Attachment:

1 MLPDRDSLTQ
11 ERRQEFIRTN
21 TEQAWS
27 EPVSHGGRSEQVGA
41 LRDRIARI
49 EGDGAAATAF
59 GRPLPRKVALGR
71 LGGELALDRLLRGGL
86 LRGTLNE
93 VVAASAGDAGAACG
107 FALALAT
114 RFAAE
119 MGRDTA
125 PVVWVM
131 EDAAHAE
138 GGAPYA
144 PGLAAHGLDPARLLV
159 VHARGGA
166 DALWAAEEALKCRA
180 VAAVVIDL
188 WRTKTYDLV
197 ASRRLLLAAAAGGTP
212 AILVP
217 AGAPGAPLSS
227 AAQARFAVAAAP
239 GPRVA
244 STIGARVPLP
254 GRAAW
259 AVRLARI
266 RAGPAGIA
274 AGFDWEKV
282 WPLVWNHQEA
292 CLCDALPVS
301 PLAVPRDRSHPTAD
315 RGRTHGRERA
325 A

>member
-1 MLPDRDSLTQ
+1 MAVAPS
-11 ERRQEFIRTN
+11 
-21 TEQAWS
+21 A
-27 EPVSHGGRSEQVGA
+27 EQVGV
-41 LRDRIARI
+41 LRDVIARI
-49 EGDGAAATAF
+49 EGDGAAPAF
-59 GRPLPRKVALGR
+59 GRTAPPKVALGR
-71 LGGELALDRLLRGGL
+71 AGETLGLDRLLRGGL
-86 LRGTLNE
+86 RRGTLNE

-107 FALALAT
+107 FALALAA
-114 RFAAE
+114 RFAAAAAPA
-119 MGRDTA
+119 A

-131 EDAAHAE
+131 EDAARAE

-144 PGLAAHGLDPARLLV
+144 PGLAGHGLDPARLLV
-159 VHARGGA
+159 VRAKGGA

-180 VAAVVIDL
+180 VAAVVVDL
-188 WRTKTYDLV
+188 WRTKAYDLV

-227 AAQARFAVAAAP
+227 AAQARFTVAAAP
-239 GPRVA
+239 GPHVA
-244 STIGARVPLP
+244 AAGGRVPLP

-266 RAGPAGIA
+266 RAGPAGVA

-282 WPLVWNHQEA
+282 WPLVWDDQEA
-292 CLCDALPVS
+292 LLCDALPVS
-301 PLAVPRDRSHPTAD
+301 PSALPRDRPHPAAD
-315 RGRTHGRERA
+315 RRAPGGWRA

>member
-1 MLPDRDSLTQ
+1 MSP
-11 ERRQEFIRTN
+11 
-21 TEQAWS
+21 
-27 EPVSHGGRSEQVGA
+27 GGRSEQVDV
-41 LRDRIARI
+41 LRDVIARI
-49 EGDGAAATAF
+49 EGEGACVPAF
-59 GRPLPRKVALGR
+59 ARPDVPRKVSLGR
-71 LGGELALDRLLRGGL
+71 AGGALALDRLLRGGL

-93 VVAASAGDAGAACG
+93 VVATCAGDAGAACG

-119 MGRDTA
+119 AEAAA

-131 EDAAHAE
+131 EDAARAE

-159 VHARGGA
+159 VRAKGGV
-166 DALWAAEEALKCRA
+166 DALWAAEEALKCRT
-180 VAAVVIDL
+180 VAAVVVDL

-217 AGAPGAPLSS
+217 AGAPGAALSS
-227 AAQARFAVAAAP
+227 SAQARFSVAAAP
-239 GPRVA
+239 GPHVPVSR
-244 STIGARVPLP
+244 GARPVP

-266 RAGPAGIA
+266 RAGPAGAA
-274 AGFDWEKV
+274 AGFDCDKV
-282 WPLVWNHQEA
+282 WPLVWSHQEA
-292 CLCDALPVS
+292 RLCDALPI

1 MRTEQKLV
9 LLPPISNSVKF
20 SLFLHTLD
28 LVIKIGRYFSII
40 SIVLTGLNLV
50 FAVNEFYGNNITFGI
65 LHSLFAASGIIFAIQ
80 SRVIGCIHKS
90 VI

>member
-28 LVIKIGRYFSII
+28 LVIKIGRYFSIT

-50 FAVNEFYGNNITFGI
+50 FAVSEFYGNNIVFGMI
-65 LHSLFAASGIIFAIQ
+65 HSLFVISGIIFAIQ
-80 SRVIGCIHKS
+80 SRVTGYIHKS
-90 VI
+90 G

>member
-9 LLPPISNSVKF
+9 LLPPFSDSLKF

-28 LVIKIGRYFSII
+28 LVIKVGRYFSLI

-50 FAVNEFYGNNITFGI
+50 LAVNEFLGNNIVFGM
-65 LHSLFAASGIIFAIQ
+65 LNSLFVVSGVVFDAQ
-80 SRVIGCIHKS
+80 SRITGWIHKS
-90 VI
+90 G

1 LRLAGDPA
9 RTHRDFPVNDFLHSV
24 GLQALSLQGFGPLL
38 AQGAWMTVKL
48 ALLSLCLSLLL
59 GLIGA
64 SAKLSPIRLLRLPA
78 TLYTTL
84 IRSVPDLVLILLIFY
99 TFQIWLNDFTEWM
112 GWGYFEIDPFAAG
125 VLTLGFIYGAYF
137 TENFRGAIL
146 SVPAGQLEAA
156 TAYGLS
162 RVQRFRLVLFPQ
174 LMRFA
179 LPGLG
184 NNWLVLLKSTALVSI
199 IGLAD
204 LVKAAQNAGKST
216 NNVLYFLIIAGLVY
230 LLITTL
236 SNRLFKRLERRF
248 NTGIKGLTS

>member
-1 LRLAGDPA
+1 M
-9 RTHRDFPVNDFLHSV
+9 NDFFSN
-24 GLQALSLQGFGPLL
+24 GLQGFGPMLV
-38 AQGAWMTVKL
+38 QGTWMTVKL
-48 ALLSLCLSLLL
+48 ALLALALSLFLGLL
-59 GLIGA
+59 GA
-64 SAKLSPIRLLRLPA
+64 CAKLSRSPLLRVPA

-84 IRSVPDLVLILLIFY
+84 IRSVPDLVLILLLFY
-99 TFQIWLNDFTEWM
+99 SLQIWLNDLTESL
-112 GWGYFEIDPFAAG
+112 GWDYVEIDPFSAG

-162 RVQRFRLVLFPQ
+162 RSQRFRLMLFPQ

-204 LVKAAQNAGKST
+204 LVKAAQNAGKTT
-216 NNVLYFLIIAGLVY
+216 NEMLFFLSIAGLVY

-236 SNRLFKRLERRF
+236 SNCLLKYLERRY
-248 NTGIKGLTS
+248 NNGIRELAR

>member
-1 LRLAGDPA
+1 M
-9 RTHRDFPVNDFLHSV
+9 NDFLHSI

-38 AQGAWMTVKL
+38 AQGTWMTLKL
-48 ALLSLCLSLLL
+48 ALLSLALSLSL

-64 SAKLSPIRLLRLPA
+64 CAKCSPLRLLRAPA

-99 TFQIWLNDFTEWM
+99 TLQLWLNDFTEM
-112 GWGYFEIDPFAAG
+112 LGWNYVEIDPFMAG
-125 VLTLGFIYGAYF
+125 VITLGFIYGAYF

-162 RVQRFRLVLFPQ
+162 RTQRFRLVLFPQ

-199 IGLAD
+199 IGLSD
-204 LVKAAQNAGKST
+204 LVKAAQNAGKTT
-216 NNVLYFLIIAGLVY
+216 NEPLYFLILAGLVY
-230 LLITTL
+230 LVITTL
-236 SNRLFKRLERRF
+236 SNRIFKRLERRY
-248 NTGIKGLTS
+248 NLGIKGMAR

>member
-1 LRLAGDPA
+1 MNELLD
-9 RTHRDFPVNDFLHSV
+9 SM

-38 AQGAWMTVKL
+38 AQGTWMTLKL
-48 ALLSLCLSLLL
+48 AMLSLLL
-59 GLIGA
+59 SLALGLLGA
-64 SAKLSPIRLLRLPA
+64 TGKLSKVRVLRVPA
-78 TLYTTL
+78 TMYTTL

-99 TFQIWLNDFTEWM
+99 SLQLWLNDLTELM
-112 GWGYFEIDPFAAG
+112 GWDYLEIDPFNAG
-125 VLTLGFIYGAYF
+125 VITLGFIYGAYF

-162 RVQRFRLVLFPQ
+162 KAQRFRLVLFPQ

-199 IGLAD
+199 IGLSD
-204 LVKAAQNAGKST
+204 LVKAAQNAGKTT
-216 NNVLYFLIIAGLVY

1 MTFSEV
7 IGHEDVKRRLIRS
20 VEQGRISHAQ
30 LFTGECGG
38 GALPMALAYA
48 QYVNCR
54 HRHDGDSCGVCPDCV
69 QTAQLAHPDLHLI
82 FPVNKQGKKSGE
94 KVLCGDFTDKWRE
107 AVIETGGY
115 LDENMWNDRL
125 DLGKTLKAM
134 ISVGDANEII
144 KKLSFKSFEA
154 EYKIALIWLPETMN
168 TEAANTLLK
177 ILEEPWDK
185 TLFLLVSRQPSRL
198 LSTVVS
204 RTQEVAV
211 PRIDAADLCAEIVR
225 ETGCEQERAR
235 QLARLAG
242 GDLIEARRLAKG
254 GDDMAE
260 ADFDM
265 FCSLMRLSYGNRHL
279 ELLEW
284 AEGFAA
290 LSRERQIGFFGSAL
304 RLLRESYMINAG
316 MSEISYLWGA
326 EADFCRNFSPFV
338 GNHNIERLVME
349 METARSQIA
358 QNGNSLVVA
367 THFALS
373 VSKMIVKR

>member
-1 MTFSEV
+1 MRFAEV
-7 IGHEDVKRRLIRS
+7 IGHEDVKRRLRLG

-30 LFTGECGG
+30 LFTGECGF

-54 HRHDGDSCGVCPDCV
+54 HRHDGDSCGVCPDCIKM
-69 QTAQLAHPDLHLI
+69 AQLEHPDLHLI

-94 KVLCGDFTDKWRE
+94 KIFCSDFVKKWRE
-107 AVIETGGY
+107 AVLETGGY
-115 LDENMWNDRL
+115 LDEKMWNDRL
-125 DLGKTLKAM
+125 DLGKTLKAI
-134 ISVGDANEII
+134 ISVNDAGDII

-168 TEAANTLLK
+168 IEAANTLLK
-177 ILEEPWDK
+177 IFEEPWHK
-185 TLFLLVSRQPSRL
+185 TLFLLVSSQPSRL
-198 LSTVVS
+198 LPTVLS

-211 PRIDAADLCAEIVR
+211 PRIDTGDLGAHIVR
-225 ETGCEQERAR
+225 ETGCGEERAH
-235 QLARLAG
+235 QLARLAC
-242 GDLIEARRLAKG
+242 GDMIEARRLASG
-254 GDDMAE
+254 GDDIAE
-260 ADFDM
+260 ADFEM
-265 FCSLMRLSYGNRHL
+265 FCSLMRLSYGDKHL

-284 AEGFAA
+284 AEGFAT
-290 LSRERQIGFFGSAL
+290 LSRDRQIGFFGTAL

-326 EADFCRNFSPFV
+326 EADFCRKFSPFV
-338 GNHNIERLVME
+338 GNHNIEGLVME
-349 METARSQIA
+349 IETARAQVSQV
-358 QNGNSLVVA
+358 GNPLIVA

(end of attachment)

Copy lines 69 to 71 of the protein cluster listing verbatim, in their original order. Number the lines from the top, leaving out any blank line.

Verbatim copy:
+180 VAAVVVDL
-188 WRTKTYDLV
+188 WRTKAYDLV